In December 2014, all West Papuan independence movement groups united under a single umbrella organisation the United Liberation Movement for West Papua (ULMWP).[13][14]

On 9 November 2017, the OPM's armed wing, the West Papua National Liberation Army (TPN-OPM), seized control of the villages of Kimberly and Banti near the Grasberg mine, holding these villages until retaken by Indonesian forces 8 days later.[15][16][17]

See also[edit]


  1. ^ "Fiery debate over West Papua at UN General Assembly". Radio New Zealand 2017. 27 September 2017. Retrieved 7 October 2017.
  2. ^ "Indonesia hits back at Melanesian leaders on West Papua". Radio New Zealand. 27 September 2017. Retrieved 7 October 2017.
  3. ^ Manning, Selwyn (22 June 2010). "Vanuatu to seek observer status for West Papua at MSG and PIF leaders summits". Pacific Scoop. Retrieved 20 October 2017.
  4. ^ "Indonesia; Vanuatu: Vanuatu Parliament Passes Resolution on West Papua Independence | Global Legal Monitor". Buchanan, Kelly. 2010-07-21. Retrieved 2018-05-02.CS1 maint: others (link)
  5. ^ "Vanuatu to seek UN General Assembly support for ICJ opinion on Indonesia's Papua". Radio New Zealand. 2010-06-21. Retrieved 2018-05-02.
  6. ^ " » Vanuatu to seek observer status for West Papua at MSG and PIF leaders summits". Retrieved 2018-05-02.
  7. ^ a b c d Saltford, John (2003). The United Nations and the Indonesian takeover of West Papua, 1962-1969 : the anatomy of betrayal (PDF). London ; New York: Routledge Curzon. ISBN 0203221877. Retrieved 21 October 2017.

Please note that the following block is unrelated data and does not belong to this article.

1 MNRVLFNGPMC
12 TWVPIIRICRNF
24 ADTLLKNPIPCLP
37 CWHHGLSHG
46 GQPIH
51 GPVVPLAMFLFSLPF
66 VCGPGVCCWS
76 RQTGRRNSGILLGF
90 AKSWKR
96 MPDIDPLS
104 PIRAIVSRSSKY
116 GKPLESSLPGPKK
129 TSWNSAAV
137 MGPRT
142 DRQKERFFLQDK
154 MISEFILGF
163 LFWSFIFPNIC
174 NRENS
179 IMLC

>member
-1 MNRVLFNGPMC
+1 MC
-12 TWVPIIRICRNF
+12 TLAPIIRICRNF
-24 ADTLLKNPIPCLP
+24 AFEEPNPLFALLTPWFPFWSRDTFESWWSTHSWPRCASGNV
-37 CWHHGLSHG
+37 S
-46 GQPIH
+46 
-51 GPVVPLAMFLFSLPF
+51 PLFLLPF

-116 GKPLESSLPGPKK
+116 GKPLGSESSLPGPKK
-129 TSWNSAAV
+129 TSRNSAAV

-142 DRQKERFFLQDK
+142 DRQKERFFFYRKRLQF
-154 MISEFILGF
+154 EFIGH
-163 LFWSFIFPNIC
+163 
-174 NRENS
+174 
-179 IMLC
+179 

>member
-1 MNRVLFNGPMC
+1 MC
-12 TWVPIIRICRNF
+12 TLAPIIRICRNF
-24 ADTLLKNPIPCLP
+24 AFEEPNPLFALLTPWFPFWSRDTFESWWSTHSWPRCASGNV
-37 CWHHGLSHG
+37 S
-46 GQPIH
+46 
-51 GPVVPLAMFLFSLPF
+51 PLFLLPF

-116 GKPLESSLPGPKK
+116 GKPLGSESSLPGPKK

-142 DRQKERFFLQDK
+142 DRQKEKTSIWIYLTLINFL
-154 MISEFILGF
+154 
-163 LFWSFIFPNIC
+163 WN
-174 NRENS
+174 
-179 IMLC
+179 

8. ^ a b c d e Tanggahma, Leonie (1 December 2012). "A History of the Morning Star Flag of West Papua". West Papua Media. Retrieved 21 October 2017.
  9. ^ "West Papua". Unrepresented Nations and People Organization (UNPO). 15 October 2014. Retrieved 20 October 2017.
  10. ^ a b King, Peter (2004). West Papua & Indonesia since Suharto: independence, autonomy or chaos?. Sydney: University of New South Wales Press. ISBN 9780868406763.
  11. ^ "Human Rights in Papua 2010/2011" (PDF). Papua land of peace - faith based network on West Papua. Retrieved 19 October 2017.
  12. ^ "Government". Federal State Republic of West Papua. Retrieved 21 October 2017.
  13. ^ Ligo, Godwin (10 December 2014). "West Papuans unite under new umbrella group". Vanuatu Daily Post. Retrieved 2 October 2017.
  14. ^ Chivers, Danny (10 May 2017). "Morning Star Rising". New Internationalist. Archived from the original on 10 May 2017.
  15. ^ "Armed separatists occupy villages near Freeport's Papua mine". 10 November 2017.
  16. ^ "Papua separatists dispute Indonesia's claim of taking hostages". 10 November 2017.
  17. ^ Media, Kompas Cyber. "Detik-detik Menegangkan Operasi Senyap Kopassus dan Kostrad Bebaskan Sandera di Papua -".

Further reading[edit]

  • Bertrand, Jaques (1997). "Business as Usual" in Suharto's Indonesia. Asian Survey 37(6):441-452.
  • Brad Simpson. Indonesia's 1969 Takeover of West Papua Not by "Free Choice". The National Security Archive, George Washington University.

External links[edit]

Coordinates: 4°16′00″S 136°09′00″E / 4.2667°S 136.1500°E / -4.2667; 136.1500